Meet The Aussie That Makes That Sweet, Sweet Uber Eats Delivery A Reality
Do you even remember a time before Uber Eats? We'd like to forget there was ever a world without delectable treats being delivered to our door.
The app is now LIVE in 200 cities around the world, but who are the legends behind expanding the business across multiple regions?
One such legend is Oscar Peppitt, the Head of Small and Medium Businesses (SMB) for Uber Eats in Europe, Middle East and Africa. He must travel... like, a lot!
We spoke to the homegrown hero to find out more about his gig, how Uber has changed the game and where to next...
Tell us about your role at Uber Eats.
I run teams that recruit restaurants to Uber Eats, help set them up to earn money, then work with our partners to handle any issues and focus on how to grow their business.
This group of restaurants is hugely diverse and includes everything from family-run restaurants to entrepreneurs trying new concepts and favourite local coffee shops. But what they all have in common is they are great local businesses. Also, because we cover about 20 different countries, cultures and languages, I need to think about how to make something work in a thousand different ways.
What do you think sets Uber/UberEats apart?
For me, it’s always been about customer experience. We launched Uber in Australia in 2012 and it was mind-blowing for drivers and riders. My friends couldn’t believe there was this slick app where they could get a ride in three minutes at the tap of a button - and drivers loved getting more flexible work.
Uber Eats applies many of the same principles to the food delivery experience. I sometimes make meals at partner restaurants, and during peak delivery time when a restaurant gets dozens of deliveries it’s mind-boggling.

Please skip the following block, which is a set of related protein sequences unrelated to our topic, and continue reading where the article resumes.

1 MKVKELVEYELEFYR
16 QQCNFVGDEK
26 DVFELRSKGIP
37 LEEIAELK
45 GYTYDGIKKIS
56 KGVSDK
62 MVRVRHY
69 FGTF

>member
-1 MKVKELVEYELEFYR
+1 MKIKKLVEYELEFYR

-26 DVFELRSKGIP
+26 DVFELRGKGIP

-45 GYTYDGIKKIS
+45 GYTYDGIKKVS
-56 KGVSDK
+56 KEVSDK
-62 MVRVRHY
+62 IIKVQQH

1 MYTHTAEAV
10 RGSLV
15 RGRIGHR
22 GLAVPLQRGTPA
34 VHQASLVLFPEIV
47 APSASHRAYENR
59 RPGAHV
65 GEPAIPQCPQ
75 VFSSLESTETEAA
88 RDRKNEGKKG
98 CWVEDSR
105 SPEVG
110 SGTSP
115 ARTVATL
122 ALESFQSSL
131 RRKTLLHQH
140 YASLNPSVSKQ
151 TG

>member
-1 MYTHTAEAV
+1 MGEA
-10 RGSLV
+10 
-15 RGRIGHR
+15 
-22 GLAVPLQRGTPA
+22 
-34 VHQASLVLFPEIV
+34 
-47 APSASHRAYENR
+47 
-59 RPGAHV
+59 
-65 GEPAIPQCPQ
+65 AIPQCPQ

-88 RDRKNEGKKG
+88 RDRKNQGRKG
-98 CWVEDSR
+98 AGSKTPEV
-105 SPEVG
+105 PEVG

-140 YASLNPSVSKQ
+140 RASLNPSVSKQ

Many of my friends who own restaurants remark that the Uber Eats food delivery experience ‘just came out of nowhere’ and grew their business massively. But there’s a lot that goes on behind the scenes, both in terms of technology and operations to ensure the Uber Eats app runs as smoothly as it does.
And of course for our hungry customers it is magical to be able to order great food from your favourite restaurant and have it delivered to your door in less than 30 minutes. Especially on a lazy Sunday. I am also a regular customer and am definitely hooked.
What’s the process of continuously developing your product to keep up with the industry?
It all starts with the customer. One of our values is “Customer Obsession” and I take that very seriously. Our teams are regularly ordering via the Uber Eats app, doing deliveries as a courier, and spending time in restaurants watching how partners work.
Having this sensitivity to the end-user experience means we get good market feedback immediately. I once witnessed a restaurant having an issue with the app during a busy shift, and five days later was meeting with the product team in our San Francisco head office to fix it.
Looking back to the beginning, what was the pivot point where the business shifted?
When I started at Uber in 2012 we were only in a handful of cities, and was essentially a high-end hire car service via UberBLACK. The real tipping point was when we introduced ridesharing with uberX. That’s when the growth really took off and we started to have a huge impact on cities.